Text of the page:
If I was to do my time in Naples again, I would change one thing. I would spend longer on the Amalfi Coast.
This stunning peninsula is so close to Naples that I made the mistake of thinking I would do it as a day trip. But the joy of the Amalfi does not come from simply being able to say you went there, ticking it off a list of Italian tourist sites.
The charm is in exploring the small towns that are harder to reach, walking amongst the nature, and sipping cocktails on the water. It’s about knowing that you are close to major sites like Mount Vesuvius, Pompeii, and Paestum… but far enough away to not get caught in the crowds.
Having said all of that, I realise that not everyone has time to stay for several nights – and it is certainly possible to do a day trip to the Amalfi Coast from Naples.
The biggest issue you’ll have is transportation, especially if you want to see more than just one place. Before I go through some of my advice for independent travellers, you may want to consider one of these Amalfi Coast tours from Naples to make your day easier:
For a trip from Naples to the Amalfi Coast, you have limited options if you don’t want to spend half your day on some kind of transport. My strong recommendation would would be to just go to Sorrento and use that as the base to get a sense of some of the best things to do on the Amalfi Coast.
Sorrento is a wonderful town that offers a great mix of history, nature, and relaxation. It is easy to get to and you won’t have to worry much about transport. The only downside is that, for all these reasons, it is the most popular for tourists (particularly other day-trippers) so it can be quite crowded.
Having said that, it’s not too hard to get away from the crowds in Sorrento if you know what you’re doing. I’ll give you some tips in a second. I’ll also have some information for you soon about how you can see some of the other towns of the Amalfi Coast in a day trip, if that’s what you really want to do.
How do you get from Naples to Sorrento?
There are several ways to get from Naples to Sorrento – by ferry, by train, or with a car transfer.
My preference is for the ferry. It’s a bit more expensive than the train but it is faster, more comfortable, and much more scenic. What better way to start your trip to the Amalfi Coast than with a wonderful view of the shoreline as you approach.
I would recommend buying your tickets in advance during busy months. You can check the schedules and availability here.
If you would like to go by train, you can take the Circumvesuviana line straight from the central station of Naples to Sorrento. It is quite cheap but takes about 70 minutes (compared to 45 minutes on the ferry). But the biggest issue is that, in my opinion, the trains are dirty, hot, crowded, uncomfortable and known for pickpockets.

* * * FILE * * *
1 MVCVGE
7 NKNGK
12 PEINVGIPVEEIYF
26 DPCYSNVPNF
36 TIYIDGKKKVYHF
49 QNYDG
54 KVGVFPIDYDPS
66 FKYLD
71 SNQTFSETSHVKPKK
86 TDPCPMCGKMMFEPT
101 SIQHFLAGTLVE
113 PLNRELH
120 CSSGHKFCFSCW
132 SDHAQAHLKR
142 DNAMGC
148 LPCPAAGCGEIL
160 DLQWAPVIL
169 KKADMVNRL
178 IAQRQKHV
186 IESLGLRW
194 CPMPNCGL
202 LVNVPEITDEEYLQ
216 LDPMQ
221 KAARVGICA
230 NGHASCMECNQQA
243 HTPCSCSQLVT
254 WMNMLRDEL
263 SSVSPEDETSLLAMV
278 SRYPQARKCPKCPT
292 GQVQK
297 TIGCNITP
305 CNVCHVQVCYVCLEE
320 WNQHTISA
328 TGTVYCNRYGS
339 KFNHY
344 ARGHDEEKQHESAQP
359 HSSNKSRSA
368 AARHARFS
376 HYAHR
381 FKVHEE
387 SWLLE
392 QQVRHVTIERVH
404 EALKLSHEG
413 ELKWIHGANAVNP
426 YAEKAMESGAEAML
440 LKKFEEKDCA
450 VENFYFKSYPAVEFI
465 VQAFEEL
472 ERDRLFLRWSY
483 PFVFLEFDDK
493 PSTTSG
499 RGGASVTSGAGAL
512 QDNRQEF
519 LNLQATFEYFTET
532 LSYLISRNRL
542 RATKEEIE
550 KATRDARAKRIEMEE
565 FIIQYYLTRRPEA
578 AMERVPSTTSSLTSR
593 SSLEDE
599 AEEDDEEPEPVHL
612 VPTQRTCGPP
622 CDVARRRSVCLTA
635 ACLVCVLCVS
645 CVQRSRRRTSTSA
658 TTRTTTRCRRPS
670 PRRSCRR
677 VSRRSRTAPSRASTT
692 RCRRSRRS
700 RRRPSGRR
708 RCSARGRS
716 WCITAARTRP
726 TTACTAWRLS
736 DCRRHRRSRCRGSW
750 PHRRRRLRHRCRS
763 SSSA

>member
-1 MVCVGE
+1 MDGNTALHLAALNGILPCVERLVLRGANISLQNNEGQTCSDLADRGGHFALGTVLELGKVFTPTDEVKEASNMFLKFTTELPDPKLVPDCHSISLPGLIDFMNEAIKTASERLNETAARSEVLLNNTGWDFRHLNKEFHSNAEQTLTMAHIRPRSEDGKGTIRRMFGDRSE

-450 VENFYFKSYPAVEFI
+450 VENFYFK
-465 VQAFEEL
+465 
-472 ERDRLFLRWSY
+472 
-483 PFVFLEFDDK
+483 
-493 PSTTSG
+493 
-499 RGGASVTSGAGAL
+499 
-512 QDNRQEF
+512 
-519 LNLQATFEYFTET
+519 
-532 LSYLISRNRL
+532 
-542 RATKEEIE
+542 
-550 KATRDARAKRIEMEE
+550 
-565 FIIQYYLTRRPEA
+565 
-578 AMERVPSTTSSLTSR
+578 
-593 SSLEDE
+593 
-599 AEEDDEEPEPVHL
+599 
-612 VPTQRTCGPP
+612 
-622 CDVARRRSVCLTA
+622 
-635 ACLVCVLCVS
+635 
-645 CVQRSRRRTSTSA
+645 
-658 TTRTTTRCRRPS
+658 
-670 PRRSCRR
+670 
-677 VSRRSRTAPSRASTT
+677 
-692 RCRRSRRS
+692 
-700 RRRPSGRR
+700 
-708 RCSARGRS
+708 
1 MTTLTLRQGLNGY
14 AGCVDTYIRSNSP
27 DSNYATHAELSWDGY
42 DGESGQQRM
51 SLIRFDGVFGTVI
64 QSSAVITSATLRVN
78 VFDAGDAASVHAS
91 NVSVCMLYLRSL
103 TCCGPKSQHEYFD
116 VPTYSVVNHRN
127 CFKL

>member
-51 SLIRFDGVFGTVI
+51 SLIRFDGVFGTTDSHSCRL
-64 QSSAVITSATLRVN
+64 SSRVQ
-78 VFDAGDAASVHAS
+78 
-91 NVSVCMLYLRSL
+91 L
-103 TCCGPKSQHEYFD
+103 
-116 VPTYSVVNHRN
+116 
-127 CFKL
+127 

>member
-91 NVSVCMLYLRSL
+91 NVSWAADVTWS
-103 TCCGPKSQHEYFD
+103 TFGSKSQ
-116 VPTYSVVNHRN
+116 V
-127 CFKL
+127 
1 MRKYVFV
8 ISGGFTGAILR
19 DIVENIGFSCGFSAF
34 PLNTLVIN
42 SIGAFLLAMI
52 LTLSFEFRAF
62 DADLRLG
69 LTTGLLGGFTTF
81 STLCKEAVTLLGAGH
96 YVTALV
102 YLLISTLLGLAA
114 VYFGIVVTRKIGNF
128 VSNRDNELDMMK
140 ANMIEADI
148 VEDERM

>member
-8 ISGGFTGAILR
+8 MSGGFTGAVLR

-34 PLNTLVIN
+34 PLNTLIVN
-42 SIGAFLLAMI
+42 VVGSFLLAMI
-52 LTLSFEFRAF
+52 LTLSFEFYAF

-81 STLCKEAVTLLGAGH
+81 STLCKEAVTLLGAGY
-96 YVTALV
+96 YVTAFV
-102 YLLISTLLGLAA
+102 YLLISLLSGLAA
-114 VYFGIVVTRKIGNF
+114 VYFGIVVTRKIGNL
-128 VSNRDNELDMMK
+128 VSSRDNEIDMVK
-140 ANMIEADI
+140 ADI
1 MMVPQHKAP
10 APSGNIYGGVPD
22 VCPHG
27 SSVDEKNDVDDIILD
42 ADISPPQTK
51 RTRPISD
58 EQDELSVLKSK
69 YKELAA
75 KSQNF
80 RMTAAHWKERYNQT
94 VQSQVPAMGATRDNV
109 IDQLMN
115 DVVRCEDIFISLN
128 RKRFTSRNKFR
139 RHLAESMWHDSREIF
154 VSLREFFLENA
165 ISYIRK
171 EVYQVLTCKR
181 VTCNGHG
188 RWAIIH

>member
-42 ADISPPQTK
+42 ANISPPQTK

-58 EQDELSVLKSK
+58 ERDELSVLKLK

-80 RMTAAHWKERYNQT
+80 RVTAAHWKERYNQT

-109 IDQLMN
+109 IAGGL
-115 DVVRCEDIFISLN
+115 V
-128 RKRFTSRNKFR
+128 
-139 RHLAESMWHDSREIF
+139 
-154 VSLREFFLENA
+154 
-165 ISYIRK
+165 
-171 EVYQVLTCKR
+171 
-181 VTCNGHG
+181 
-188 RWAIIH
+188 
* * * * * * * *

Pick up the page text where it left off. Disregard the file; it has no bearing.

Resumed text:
There is also a train called the Campania Express that is much faster and much nicer. If you do want to go by land, this is a better choice. The only problem is that the services are not very frequent so you need to do a bit of planning advance. Here’s the timetable to help.
The other option is to get a private transfer by car from Naples. If there’s a group of you, this becomes a bit more economical, but it’s still quite expensive. I think it makes more sense to get a transfer to the other towns on the Amalfi Coast that are harder to get to, but use public transport for Sorrento. Still, you can use this transfer service if you are interested.
Things to see around Sorrento town
The first thing I would recommend doing is exploring the historic centre. If you’ve arrived in Sorrento from Naples by ferry, you’ll get there by walking up the hill for ten minutes. If you’ve come by train, just go west along the main road for five minutes.
The town is small and you won’t get lost. I actually don’t think you’ll even need a map or much guidance to see all of the main sights – they are quite obvious and you’ll discover most of them quickly just by wandering around.
In the centre of Sorrento is Piazza Tasso and it’s useful to use this large main square as a reference point and a starting point for your exploration.
I would suggest heading down the main Corso Italia, from where you’ll be able to see the Palazzo Veniero and the Palazzo Correale. You’ll then come across the Sorrento Cathedral, which is worth having a look inside.